Yu G Kuznetsov

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Isolated human immunodeficiency virus (HIV) and HIV-infected human lymphocytes in culture have been imaged for the first time by atomic force microscopy (AFM). Purified virus particles spread on glass substrates are roughly spherical, reasonably uniform, though pleomorphic in appearance, and have diameters of about 120 nm. Similar particles are also seen on(More)
Turnip Yellow Mosaic Virus (TYMV) was subjected to a variety of procedures which disrupted the protein capsids and produced exposure of the ssRNA genome. The results of the treatments were visualized by atomic force microscopy (AFM). Both in situ and ex situ freeze-thawing produced RNA emission, though at low efficiency. The RNA lost from such particles was(More)
Atomic force microscopy (AFM) has been used to image a variety of virus particles in vitro and could, conceivably, be used as a useful diagnostic for their presence, their structural characterization and even their identification. Virus particles can be imaged by AFM in air, under alcohol or in physiological medium, and accurate measurements of their(More)
Particles of DeltaProCANC, a fusion of capsid (CA) and nucleocapsid (NC) protein of Mason-Pfizer monkey virus (M-PMV), which lacks the amino terminal proline, were reassembled in vitro and visualized by atomic force microscopy (AFM). The particles, of 83-84 nm diameter, exhibited ordered domains based on trigonal arrays of prominent rings with center to(More)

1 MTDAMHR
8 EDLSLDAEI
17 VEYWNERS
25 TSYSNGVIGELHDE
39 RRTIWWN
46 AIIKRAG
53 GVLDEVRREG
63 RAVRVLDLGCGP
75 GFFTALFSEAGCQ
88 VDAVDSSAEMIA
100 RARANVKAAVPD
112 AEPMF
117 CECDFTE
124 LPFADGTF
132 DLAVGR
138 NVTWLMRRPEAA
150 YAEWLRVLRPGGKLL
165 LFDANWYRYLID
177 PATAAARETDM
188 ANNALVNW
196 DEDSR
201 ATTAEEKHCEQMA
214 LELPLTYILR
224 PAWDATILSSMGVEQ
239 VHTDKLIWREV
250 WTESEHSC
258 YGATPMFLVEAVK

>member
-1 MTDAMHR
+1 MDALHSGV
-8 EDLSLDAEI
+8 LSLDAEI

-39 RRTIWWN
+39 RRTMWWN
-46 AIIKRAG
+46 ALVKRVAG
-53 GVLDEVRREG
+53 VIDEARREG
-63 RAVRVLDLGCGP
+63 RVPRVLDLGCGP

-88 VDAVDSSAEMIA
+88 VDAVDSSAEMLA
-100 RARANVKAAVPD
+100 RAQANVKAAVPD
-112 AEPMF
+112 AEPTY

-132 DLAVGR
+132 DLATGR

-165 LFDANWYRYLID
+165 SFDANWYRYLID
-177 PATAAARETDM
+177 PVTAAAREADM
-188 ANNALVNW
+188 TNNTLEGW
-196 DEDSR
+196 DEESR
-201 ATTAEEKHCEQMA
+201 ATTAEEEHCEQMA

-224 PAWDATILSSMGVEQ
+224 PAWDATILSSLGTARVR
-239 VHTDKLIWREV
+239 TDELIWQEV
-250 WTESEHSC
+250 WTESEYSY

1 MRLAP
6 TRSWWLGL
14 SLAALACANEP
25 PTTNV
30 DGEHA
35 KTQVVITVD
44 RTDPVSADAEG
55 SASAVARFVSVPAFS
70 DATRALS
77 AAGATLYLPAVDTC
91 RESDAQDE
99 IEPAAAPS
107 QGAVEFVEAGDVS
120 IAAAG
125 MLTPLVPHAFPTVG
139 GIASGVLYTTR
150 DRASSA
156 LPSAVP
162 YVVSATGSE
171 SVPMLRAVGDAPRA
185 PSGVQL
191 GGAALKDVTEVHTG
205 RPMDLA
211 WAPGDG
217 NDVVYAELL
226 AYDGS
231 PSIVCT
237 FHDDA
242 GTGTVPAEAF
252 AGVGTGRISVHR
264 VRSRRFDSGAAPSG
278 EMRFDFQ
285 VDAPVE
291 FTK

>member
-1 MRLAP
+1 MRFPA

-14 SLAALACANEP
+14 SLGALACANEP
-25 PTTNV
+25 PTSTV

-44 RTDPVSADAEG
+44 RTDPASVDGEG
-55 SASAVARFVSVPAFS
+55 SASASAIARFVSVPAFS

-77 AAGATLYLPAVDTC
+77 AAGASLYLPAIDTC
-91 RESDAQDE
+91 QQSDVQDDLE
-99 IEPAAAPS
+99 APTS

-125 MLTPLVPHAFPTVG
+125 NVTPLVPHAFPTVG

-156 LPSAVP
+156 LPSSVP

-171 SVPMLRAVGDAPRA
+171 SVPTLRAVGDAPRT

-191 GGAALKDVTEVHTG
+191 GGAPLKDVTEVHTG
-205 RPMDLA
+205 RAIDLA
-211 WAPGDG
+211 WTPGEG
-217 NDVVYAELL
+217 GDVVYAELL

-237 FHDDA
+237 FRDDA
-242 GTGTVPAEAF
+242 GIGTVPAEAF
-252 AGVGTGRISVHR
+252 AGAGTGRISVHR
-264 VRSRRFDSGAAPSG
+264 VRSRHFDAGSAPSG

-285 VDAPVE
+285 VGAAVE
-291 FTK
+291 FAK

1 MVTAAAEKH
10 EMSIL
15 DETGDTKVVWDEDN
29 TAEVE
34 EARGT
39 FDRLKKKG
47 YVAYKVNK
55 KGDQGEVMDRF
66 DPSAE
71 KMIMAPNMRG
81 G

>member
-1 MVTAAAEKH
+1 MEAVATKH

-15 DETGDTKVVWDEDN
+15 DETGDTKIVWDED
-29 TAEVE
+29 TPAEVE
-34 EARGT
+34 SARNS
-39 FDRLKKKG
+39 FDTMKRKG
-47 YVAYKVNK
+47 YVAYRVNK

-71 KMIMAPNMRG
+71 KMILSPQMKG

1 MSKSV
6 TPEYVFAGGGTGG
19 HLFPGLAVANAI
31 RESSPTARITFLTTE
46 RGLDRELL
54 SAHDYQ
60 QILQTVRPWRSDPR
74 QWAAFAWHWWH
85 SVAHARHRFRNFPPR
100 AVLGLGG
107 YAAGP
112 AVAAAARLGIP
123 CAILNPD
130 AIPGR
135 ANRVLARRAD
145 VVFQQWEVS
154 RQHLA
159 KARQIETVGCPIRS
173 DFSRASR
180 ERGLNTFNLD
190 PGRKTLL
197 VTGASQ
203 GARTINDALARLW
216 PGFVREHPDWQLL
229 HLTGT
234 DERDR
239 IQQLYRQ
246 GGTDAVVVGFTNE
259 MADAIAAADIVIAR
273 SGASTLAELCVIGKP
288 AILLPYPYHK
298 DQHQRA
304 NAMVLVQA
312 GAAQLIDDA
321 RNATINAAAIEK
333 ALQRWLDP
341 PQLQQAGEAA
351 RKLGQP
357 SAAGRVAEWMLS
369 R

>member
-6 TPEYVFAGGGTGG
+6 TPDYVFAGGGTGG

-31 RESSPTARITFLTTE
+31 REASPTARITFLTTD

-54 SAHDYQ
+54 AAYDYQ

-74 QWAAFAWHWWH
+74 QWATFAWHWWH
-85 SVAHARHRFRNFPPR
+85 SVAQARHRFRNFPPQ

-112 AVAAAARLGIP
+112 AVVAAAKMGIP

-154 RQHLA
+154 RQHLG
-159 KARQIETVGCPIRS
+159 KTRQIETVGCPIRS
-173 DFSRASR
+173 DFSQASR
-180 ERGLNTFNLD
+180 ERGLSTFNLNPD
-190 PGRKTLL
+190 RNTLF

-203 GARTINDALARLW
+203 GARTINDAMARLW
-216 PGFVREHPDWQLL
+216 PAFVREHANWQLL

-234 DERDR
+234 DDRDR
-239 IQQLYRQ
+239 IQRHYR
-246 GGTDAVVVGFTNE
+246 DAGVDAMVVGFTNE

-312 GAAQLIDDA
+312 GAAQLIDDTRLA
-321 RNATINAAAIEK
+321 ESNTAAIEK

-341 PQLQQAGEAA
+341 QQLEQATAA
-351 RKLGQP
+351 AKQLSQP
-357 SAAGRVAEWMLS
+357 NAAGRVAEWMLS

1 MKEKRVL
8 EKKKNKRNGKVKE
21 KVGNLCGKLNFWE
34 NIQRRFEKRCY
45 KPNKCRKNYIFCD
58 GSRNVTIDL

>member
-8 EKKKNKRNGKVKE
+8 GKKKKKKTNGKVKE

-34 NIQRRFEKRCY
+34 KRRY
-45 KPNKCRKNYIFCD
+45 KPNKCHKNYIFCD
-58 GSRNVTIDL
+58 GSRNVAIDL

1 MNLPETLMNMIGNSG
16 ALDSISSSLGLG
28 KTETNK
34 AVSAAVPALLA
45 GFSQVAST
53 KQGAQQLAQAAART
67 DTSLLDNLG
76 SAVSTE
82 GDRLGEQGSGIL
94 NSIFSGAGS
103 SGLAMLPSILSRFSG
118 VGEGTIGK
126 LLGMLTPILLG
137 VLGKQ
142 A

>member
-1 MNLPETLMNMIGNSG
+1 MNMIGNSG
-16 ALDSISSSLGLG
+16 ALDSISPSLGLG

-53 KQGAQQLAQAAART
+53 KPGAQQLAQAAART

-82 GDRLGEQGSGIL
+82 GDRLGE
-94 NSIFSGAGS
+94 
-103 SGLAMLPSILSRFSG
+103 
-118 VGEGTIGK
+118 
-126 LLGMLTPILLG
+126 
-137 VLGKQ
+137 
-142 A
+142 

In situ atomic force microscopy (AFM) was used to investigate surface evolution during the growth of single crystals of turnip yellow mosaic virus (TYMV). Growth of the (101) face of TYMV crystals proceeded by two-dimensional nucleation. The molecular structure of the step edges and adsorption of individual virus particles and their aggregates on the(More)
A virus PBCV-1, which infects certain fresh water algae and has been shown by transmission and cryo-electron microscopy to exist as a triskaidecahedron, was imaged using atomic force microscopy (AFM). From AFM the particles have diameters of about 190nm and the overall structure is in all important respects consistent with existing models. The surface(More)
Atomic force microscopy, in contact mode, has been used to image living mammalian cells in culture at both low and high resolutions. The method is shown practical for revealing cytoskeletal features beneath the cell membrane and their restructuring during a variety of cellular activities. Among the processes that we have visualized are locomotion, tissue(More)
Atomic force microscopy (AFM) can be applied both in situ and ex situ to study the growth of crystals from solution. The method is particularly useful for investigating the crystallization of proteins, nucleic acids and viruses because it can be carried out in the mother liquor and in a non-perturbing fashion. Interactions and transformations between(More)
Vaccinia virus was treated in a controlled manner with various combinations of nonionic detergents, reducing agents, and proteolytic enzymes, and successive products of the reactions were visualized using atomic force microscopy (AFM). Following removal of the outer lipid/protein membrane, a layer 20 to 40 nm in thickness was encountered that was composed(More)
A chimeric human-simian IgG, antigen specific for CD4, when exposed to 0.5 M SO(=)(4) containing 0.4% polyethylene glycol or Jeffamine, self-assembles into discreet, roughly spherical particles 23 nm in diameter. Increasing SO(=)(4) to 1.55 M induces the IgG particles to crystallize in either a hexagonal or a monoclinic form. From X-ray diffraction, the(More)